Creating a Hybrid Setting

As we continue to follow through the year “The Journey of a Book”, how a book moves from inspiration to publication, this month’s theme is all about that most overlooked literary element, the setting. To kick off our theme, Penny Frost McGinnis is back to describe creating a hybrid setting, which means incorporating imagination with a real setting. Thanks so much for coming back, Penny!

For me—setting is another character in the story. 

In my Abbott Island series, the place where my characters live is based on and inspired by beautiful Kelleys Island, Ohio. In creating Abbott Island, I’ve taken some poetic license to add places and events, but the inspiration comes from the people and places on the little island in Lake Erie.

My husband and I had visited Kelleys Island a few times when the idea struck to set the story I had mulling in my mind on an island similar to the one I was standing on. The natural setting of parks, hiking trails, and water appealed to me and drew me there. As we hiked the alvar, the state park, and random trails across the island, it drew me in more and more. The beaches and water sports tugged at me. Where better to set the stories of the folks who inhabited my island? 

As I shaped and shifted Abbott Island to fit my characters’ stories, I imagined the activities they could partake in (which included actual events on Kelleys Island.) I inserted the real with the imagined creating a world my characters loved, to the point where the setting felt like a character.

In using a real island as inspiration, I had to be careful to honor the original place. Nothing I wrote should mar Kelleys Island. I changed the name of the island, added new businesses, renamed current businesses, kept a few of the prominent ones, and referred to a few I left unnamed. 

I incorporated the alvar, a unique natural phenomenon that occurs in a few places in Ohio in book two of the series, Home Away from Home, along with a kayak rental we used. The woman who owned the kayak booth became inspiration for Marigold in book two. She no longer runs the rental in real life, but I met her nieces and told them how she had inspired me. 

However you choose to create a setting, look for inspiration, do your research, and honor the place you choose. Pick a setting you want to spend time in, because you’ll live there while you write your books.

A few tips if you are inspired by an actual place:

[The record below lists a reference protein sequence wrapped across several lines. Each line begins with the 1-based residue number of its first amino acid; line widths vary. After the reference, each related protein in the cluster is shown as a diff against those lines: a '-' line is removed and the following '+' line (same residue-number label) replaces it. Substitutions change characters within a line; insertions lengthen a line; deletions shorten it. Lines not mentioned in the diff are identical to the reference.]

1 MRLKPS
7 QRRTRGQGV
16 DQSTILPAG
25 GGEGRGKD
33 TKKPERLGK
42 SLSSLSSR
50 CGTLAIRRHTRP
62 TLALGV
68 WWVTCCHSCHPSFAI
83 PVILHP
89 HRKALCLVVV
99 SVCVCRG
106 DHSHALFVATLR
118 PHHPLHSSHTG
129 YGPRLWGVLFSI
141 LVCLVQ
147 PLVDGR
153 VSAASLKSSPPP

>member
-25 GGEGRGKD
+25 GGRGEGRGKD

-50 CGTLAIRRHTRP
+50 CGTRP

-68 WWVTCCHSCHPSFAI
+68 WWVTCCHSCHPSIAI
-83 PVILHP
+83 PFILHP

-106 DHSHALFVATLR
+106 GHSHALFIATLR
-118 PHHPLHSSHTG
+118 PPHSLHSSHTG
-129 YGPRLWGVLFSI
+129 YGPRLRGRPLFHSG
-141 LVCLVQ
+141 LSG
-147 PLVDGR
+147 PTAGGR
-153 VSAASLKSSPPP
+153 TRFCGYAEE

• Follow their social media
    • Facebook
    • Instagram
    • Twitter
  • Read books about the place
    • History
    • Current
  • Visit in person, if possible 
    • Take lots of photos
    • Talk to the locals
    • Experience events and activities
  • Connect to the library
    • Research

I often look for books to read that have a setting I enjoy. I’m drawn to books on the east coast, islands, and small towns. Readers are often looking for a place to go and relax, like a vacation. Create a place your readers love. Happy writing!

Thank you for the great tips on how to use real world settings to inspire imaginary ones. To read Penny’s previous guest post, click here. Be sure to check out Penny’s newest release below!

*****

Home Away From Home: Abbott Island series book #2

Will Marigold and Johnny embrace love late in life?

When Marigold Hayes turned fourteen, her mother died, and her father went missing. For forty years, she has searched for her dad and lived a quiet life on Abbott Island, until she met Johnny. As her love for Johnny grows, her sorrow from the relentless search for her father breaks her heart. She begs God to help her move forward with her life before she has no love left to give. Then three mysterious strangers show up who could change her life.

Johnny Papadakis moved to Abbott Island ten years ago. His ex-wife had pushed him away and discouraged him from having a relationship with their daughter. After years of hard work, his restaurant flourishes, so does his relationship with Marigold. As he seeks Marigold’s hand in marriage, his daughter shows up on his doorstep, looking for a place to call home. 

Can Marigold and Johnny settle the past and move toward the promise of a blessed future?

*****

If Penny Frost McGinnis could live in a lighthouse or on an island, she would. Instead, she and her husband are content to live in southwest Ohio and visit Lake Erie every chance they get. She loves God, adores her family and dog, indulges in dark chocolate, creates fiber arts, and enjoys watching baseball. She pens romance with a dash of mystery and the promise of hope. Her life’s goal is to encourage and uplift through her writing. 

Connect with Penny at her website, FB author page, Twitter, Goodreads, Bookbub, and Pinterest

The Urban Setting Thesaurus

Nothing beats visiting a setting in person. But if that’s not possible, grab a copy of The Urban Setting Thesaurus: a Writer’s Guide to City Spaces by Angela Ackerman and Becca Puglisi.

This reference book lists over 100 different settings found in an urban environment. For each setting, the authors list ways to evoke all five senses, possible sources of conflict, usual inhabitants, other related settings, notes and tips, and an example of how to work the setting into a story.

I wished I could have consulted this book last winter when I realized I had to write a brief scene in a pawn shop. The only time I’d visited one was in middle school. I don’t remember why, but my dad and I entered that pawn shop in Wheeling, West Virginia. My only memories are pretty vague, except for the piece of scrimshaw I found. I needed The Urban Setting Thesaurus to get the details right, even for a short scene.

The first thirty pages consist of articles offering advice on how to get maximum effect from your settings, such as “The Setting as a Vehicle for Delivering Backstory” and “Common Setting Snags”. One article I found very informative was “Urban World Building: The Pros and Cons of Choosing a Real-Life Location.”

Even better are the appendices in the back, which include the emotional value tool and setting checklist. If you have a scene that isn’t working or won’t behave, analyze it through this checklist. The authors have provided a pdf for the setting checklist here.